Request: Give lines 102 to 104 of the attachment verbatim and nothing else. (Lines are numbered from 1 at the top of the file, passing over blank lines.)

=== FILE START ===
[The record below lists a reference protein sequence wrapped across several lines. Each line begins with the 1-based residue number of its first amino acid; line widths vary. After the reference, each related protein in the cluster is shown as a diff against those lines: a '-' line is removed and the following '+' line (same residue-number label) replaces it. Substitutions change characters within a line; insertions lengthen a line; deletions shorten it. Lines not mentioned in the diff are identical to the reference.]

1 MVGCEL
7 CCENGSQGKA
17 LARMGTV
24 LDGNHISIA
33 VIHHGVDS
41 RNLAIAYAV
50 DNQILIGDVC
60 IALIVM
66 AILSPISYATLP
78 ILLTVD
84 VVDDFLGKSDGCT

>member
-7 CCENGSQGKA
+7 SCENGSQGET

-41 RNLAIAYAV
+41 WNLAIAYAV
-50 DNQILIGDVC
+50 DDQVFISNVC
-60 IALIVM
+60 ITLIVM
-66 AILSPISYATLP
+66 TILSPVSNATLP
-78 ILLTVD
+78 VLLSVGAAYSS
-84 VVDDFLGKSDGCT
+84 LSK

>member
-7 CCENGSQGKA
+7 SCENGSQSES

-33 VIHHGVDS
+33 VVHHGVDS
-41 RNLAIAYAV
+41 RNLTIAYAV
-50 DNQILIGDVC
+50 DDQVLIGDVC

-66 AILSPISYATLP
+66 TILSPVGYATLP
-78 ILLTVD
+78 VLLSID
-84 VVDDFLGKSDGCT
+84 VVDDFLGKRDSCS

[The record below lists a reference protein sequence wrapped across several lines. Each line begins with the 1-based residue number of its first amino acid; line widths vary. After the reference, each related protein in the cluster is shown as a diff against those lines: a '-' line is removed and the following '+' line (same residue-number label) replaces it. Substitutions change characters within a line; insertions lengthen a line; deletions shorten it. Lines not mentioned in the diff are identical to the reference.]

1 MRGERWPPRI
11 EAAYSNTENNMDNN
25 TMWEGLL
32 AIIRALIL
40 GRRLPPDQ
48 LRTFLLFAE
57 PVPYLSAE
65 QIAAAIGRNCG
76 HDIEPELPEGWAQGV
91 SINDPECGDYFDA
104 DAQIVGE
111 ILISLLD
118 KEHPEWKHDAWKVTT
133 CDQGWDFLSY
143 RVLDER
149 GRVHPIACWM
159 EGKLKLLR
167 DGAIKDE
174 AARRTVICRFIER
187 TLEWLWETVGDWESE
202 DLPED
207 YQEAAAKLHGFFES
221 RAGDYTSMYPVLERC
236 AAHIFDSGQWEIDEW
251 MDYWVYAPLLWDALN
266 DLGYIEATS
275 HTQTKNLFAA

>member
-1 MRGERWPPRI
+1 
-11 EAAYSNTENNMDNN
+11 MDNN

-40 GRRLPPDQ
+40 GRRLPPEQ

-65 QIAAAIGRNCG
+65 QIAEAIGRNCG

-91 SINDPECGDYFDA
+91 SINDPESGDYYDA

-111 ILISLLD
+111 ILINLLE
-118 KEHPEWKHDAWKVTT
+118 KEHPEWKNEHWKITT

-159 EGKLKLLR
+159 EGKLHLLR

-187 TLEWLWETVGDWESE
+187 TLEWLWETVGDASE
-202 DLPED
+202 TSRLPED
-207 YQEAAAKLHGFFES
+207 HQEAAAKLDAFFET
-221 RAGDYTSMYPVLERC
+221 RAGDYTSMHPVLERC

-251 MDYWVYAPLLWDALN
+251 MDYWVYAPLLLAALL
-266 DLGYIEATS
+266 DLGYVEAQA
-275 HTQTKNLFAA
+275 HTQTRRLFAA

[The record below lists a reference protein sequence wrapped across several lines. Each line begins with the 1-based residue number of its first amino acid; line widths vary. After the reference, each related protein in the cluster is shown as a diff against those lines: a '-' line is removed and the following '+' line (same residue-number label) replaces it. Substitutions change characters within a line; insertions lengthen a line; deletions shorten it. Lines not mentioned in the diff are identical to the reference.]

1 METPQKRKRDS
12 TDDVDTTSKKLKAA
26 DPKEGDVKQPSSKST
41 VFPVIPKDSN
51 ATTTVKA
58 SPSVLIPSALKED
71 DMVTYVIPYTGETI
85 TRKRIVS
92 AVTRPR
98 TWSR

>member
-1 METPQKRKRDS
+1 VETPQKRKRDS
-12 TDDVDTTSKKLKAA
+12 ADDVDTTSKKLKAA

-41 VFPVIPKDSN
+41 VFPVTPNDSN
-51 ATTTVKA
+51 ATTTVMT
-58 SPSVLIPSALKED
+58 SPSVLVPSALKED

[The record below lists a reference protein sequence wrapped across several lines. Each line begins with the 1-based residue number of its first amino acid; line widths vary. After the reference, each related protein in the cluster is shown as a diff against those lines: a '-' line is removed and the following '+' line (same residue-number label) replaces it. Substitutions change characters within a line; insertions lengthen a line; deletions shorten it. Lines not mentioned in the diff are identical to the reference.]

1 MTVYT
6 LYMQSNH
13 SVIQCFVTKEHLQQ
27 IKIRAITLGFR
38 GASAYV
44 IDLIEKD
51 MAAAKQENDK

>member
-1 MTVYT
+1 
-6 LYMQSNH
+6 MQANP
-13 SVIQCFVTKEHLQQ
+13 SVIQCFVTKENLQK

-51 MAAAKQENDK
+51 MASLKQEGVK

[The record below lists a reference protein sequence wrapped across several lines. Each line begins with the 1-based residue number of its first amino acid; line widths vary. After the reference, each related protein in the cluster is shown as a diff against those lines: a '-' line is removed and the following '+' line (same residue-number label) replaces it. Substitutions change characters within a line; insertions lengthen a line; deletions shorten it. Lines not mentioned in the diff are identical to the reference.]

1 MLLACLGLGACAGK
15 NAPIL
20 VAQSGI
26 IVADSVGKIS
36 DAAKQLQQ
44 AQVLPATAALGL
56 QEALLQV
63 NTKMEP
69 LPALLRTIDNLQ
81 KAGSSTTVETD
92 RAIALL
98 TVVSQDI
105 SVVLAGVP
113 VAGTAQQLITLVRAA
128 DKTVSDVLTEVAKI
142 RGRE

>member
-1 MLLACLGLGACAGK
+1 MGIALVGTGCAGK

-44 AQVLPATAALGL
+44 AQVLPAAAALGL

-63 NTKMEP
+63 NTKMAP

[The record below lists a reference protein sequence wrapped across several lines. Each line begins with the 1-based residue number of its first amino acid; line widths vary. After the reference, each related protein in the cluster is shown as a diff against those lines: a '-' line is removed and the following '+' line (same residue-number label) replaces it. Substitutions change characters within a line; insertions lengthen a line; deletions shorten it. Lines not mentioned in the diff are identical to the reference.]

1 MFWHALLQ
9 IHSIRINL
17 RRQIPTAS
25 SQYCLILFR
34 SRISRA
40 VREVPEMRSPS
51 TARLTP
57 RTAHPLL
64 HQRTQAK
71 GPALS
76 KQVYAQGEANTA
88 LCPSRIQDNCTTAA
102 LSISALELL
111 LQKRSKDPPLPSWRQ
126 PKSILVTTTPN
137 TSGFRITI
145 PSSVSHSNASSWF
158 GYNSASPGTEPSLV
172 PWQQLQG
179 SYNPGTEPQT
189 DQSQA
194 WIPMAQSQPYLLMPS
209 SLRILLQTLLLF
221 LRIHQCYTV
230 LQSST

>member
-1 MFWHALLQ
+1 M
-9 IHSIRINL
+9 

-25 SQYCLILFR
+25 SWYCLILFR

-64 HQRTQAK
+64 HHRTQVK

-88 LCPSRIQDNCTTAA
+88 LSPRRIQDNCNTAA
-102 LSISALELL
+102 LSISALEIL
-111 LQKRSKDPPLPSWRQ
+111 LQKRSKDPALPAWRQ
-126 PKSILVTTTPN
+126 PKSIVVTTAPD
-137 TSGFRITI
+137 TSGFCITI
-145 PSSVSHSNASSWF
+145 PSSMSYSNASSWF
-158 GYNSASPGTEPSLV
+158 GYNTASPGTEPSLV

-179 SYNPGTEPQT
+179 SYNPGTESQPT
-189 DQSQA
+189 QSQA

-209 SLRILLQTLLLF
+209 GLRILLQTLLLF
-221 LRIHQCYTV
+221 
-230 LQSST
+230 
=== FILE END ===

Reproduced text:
[The record below lists a reference protein sequence wrapped across several lines. Each line begins with the 1-based residue number of its first amino acid; line widths vary. After the reference, each related protein in the cluster is shown as a diff against those lines: a '-' line is removed and the following '+' line (same residue-number label) replaces it. Substitutions change characters within a line; insertions lengthen a line; deletions shorten it. Lines not mentioned in the diff are identical to the reference.]

1 METPQKRKRDS
12 TDDVDTTSKKLKAA